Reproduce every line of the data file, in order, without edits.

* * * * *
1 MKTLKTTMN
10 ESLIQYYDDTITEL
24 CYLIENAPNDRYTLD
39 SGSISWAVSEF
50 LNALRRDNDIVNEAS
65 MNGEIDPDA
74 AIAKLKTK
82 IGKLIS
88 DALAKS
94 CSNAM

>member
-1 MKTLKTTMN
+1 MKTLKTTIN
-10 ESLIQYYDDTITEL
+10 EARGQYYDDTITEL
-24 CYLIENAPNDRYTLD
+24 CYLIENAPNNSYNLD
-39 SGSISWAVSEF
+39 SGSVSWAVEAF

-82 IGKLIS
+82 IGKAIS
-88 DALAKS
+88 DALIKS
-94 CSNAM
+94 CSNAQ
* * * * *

1 MKTLKTTMN
10 ESLIQYYDDTITEL
24 CYLIENAPNDRYTLD
39 SGSISWAVSEF
50 LNALRRDNDIVNEAS
65 MNGEIDPDA
74 AIAKLKTK
82 IGKLIS
88 DALAKS
94 CSNAM

>member
-1 MKTLKTTMN
+1 MKTLKTTIN
-10 ESLIQYYDDTITEL
+10 EARGQYYDDTITEL
-24 CYLIENAPNDRYTLD
+24 CYLIENAPNNSYNLD
-39 SGSISWAVSEF
+39 SGSVSWAVEAF

-82 IGKLIS
+82 IGKAIS
-88 DALAKS
+88 DALIKS
-94 CSNAM
+94 CSNAQ